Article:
PC Computer, screen, Nvidia GeForce GTX 1080, Webcam. Custom software written in Python and a range of languages using Advanced Machine Learning Techniques, 2018
An interactive installation which combines the traditions of still life painting and portraiture. In the gallery the viewer walks up to the installation, and the webcam captures their face and the computer automatically using machine learning creates a unique Giorgio Morandi-style pot painting scene shaped by the image data from the viewer's face which is presented back to the viewer.
Technically the work uses a specific Generative Adversarial Network called DiscoGAN which is a machine learning algorithm capable of learning cross-domain relationships without any explicitly paired data. The model takes one image in one domain as an input and generates its corresponding image in another domain. This machine learning model works with two different GANs coupled together, each of them ensures the generative functions can map each domain to its counterpart domain. In Morandi Pot-traiture the computer paired the contour drawing of the pots, faces and an image representation of the original paintings of pots, and it learned to predict a still life painting from a contour drawing of a face from the webcam.
The work draws also loose inspiration from the painting of the 16th Century Painter Guiseppe Arcimboldi who painted portraits of faces made from vegetables, fish and books.
Guido is a Research Associate part-time at Goldsmiths (University of London) working on Protein Docking and is a part-time PhD student under William Latham. His research focuses on augmented visual creativity and he is currently exploring the potential of Machine Learning and AI as a tool to augment visual creativity and aesthetic evaluation of images.
William Latham is well known for his pioneering Organic Computer Art created in the late eighties and early nineties whilst a Research Fellow at IBM in Winchester working with Stephen Todd, which recorded in their 1989 book “Evolutionary Art and Computers” Major UK solo international touring exhibitions from that time include The Conquest of Form and The Empire of Form.
In 1993 he moved into Rave Music working with a number of bands including The Shamen and computer games development, working with Universal Studios, Warner Bros and Atari, for twelve years. In 2007 in returned to research and he became a Professor in Computer Art and Games Development at Goldsmiths University of London. In addition to progressing and exhibiting the Mutator VR Art project with Stephen Todd and Lance Putnam. He has worked on a range of research grant projects with Goldmiths collaborator Professor Frederic Leymarie in the fields of Protein Docking (BioBlox) with Imperial College and DNA and RNA with Oxford Weatherall Centre of Molecular Medicine, Oxford University (CSynth, FoldSynth). His Mutator VR Art Experience on HTC Vive developed with support from DC Labs with long term collaborator Stephen Todd with Lance Putnam has been exhibited to much acclaim at Ars Electronica in Linz, in Venice and in St. Petersburg (linked to The Hermitage Museum). He is Director and co-founder of of SoftV Ltd and London Geometry Ltd. William was a student at Oxford University and The Royal College of Art.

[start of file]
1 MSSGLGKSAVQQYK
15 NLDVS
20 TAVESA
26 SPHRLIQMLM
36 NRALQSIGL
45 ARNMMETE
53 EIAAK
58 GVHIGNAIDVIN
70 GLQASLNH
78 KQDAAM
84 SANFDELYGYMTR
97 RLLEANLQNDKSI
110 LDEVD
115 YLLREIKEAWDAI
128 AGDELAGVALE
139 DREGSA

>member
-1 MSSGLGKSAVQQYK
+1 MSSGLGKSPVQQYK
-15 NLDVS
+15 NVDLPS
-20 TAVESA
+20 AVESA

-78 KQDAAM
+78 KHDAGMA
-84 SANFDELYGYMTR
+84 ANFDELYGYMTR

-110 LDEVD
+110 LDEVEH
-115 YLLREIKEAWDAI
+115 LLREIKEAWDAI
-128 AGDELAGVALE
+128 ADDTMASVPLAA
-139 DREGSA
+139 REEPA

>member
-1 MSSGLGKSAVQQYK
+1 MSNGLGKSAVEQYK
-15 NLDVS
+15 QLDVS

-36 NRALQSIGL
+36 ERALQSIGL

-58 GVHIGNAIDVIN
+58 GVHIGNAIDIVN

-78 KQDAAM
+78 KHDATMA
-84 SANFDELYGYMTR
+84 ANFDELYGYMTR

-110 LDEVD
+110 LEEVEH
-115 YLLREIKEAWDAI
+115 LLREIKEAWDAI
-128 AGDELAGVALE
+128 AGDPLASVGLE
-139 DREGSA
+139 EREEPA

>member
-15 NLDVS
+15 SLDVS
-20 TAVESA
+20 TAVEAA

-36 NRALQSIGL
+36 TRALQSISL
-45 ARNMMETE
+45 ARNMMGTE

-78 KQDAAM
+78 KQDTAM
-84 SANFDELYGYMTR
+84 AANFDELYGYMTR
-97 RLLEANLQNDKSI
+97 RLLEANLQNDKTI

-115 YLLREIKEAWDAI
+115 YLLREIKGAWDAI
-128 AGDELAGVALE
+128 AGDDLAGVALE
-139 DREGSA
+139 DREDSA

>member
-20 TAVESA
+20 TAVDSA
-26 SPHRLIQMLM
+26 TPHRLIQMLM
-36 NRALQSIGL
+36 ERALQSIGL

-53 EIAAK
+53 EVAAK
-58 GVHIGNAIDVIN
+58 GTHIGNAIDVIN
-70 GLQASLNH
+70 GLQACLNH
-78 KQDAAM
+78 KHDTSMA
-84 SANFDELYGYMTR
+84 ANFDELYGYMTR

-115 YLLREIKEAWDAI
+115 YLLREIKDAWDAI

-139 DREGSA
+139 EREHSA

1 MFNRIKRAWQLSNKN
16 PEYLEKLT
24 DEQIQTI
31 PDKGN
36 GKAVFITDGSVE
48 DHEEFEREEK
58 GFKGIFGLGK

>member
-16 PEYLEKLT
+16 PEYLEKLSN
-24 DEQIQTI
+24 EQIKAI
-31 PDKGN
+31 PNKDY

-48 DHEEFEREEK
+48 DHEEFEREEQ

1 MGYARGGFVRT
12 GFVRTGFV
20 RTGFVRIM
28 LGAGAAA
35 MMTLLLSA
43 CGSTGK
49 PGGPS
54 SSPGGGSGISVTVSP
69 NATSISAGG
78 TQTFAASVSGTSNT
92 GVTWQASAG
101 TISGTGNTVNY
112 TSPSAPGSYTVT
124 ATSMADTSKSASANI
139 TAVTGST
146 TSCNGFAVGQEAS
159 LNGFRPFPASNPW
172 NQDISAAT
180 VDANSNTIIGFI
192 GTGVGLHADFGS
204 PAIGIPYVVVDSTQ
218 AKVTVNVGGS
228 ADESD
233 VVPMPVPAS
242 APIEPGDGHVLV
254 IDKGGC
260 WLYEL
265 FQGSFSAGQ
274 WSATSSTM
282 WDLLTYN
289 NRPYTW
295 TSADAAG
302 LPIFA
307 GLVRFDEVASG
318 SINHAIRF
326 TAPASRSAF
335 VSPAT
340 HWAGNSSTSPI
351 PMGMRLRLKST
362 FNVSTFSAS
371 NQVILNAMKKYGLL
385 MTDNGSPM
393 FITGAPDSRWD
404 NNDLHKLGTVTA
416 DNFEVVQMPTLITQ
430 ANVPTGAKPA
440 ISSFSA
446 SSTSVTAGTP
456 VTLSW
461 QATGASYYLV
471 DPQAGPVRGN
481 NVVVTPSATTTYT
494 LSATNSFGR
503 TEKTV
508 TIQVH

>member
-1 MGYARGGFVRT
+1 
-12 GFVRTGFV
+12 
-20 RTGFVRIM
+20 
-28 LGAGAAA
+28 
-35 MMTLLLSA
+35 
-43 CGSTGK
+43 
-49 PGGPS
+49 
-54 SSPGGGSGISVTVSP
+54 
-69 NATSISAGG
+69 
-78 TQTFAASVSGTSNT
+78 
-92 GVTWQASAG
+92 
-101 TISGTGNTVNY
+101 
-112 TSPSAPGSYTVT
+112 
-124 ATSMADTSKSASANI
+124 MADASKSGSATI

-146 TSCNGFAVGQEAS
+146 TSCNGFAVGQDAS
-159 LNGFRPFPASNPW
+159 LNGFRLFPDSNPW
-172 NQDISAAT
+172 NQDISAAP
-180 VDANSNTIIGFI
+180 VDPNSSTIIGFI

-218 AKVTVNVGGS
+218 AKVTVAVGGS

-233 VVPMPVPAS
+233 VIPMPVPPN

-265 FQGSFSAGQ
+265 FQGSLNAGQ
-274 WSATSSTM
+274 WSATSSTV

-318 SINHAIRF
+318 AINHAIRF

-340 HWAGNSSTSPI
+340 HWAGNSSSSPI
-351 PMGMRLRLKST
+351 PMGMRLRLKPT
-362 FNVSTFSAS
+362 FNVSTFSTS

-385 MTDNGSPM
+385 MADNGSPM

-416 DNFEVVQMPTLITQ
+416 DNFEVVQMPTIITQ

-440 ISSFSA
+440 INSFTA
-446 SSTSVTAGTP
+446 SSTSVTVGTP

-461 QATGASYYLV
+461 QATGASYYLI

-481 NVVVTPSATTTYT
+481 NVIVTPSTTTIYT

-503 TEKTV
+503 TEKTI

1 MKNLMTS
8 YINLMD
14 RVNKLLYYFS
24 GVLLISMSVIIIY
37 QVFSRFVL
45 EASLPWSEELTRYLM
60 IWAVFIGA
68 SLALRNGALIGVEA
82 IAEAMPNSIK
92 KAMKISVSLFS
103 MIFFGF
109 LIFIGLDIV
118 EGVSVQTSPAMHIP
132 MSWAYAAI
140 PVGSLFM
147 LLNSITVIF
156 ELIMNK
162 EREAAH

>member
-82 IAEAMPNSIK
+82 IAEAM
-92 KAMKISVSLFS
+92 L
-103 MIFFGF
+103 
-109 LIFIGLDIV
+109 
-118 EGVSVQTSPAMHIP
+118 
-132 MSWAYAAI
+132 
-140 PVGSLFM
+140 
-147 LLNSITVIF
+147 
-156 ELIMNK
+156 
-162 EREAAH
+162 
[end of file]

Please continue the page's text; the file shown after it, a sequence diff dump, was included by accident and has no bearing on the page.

Mathematician and Senior Programmer: Stephen’s background was mainly at IBM, working at the UK Scientiﬁc Centre in Peterlee (relational database research) (1971-1979) and Winchester (1981-1993). Stephen’s work at IBM UKSC in Winchester began with molecular graphics and other applications of scientiﬁc visualization. This led to collaboration with William Latham on Computer Art and creation of the form synthesis program (FormGrow) and associated subjective user interface (Mutator) a collaboration that ran through the late 80s and early 90s.
From 1993 Stephen worked ﬁnally at IBM Hursley on the MQSeries (1993-2007) where he was responsible for the concepts and initial design of MQSeries Message Broker (now IBM Integration Bus). He has authored over 80 patents whilst he was at IBM.
In 2009 Stephen became a Visiting Professor, at Goldsmiths and restarted his long term collaboration with William Latham on the Mutator Project which had lain dormant for over 12 years, which they would then take into VR a few years later. Stephen also worked with Prof Frederic Fol Leymarie taking the Mutator VR technology and approach into a range of scientific visualisation domains including DNA and RNA visualisatuon and The Weatherall Institute of Molecular Medicine on the FoldSynth and CSynth projects, in addition to the Protein Docking Project with Imperial Collage and the visualisation of 3D Viruses in VR working with the York University Biology Group. He is co-author with William Latham of the 1992 book Evolutionary Art and Computing published by The Academic Press.